Antebellum Texas

6353 words 26 pages
ANTEBELLUM TEXAS. In the drama of Texas history the period of early statehood, from 1846 to 1861, appears largely as an interlude between two great adventures-the Republic of Texas and the Civil War.qqv These fifteen years did indeed lack the excitement and romance of the experiment in nationhood and the "Lost Cause" of the Confederacy. Events and developments during the period, however, were critical in shaping the Lone Star State as part of the antebellum South. By 1861 Texas was so like the other Southern states economically, socially, and politically that it joined them in secessionqv and war. Antebellum Texans cast their lot with the Old South and in the process gave their state an indelibly Southern heritage.
When President Anson
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This conflict arose from the Lone Star State's determination to make the most of the Rio Grande as its western boundary by claiming an area reaching to Santa Fe and encompassing the eastern half of what is now New Mexico. In March 1848 the Texas legislature decreed the existence of Santa Fe County, and Governor George T. Woodqv sent Spruce M. Bairdqv to organize the local government and serve as its first judge. The people of Santa Fe, however, proved unwilling to accept Texas authority, and United States troops in the area supported them. In July 1849, after failing to organize the county, Baird left. At the same time a bitter controversy was developing in Congress between representatives of the North and the South concerning the expansion of slavery into the territory taken from Mexico. The Texans' western boundary claims became involved in this larger dispute, and the Lone Star State was drawn into the crisis of 1850 on the side of the South.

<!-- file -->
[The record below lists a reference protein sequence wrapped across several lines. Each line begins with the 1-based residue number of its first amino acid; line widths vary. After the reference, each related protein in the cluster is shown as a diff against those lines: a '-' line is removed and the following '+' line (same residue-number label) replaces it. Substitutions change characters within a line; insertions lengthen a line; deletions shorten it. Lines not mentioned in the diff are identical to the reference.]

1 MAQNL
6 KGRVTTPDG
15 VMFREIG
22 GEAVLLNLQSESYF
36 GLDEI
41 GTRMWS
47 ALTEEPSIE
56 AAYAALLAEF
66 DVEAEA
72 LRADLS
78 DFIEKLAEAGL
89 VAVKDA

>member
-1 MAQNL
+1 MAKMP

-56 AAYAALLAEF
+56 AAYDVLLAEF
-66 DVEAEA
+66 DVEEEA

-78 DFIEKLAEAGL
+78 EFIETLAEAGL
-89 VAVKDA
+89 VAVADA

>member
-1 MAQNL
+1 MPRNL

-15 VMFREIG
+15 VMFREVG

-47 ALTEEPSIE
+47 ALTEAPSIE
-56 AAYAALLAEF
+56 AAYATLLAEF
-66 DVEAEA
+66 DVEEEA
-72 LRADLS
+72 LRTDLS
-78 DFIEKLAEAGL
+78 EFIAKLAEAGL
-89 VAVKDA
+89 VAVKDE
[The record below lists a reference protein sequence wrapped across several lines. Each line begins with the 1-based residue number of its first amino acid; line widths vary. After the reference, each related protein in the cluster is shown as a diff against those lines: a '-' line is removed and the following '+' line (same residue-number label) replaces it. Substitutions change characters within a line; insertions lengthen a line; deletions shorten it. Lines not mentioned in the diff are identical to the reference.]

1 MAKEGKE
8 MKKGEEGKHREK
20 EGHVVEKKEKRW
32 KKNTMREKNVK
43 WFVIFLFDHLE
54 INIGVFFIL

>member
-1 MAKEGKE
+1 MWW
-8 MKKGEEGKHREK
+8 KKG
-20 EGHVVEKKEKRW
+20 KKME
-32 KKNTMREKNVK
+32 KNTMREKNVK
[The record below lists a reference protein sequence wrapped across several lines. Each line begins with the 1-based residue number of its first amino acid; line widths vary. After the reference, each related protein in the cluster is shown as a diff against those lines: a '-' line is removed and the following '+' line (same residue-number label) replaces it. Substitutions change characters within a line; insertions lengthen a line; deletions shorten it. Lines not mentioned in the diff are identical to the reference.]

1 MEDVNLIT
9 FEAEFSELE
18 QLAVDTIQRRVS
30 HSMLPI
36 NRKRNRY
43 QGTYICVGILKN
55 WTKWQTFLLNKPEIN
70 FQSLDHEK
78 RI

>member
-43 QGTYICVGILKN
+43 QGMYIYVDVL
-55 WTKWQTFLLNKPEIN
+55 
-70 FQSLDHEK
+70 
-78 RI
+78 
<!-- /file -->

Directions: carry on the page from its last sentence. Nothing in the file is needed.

President Zachary Taylor, who took office in March 1849, proposed to handle the Mexican Cession by omitting the territorial stage and admitting California and New Mexico directly into the Union. His policy angered southerners in general and Texans in particular. First, both California and New Mexico were expected to prohibit slavery, a development that would give the free states numerical superiority in

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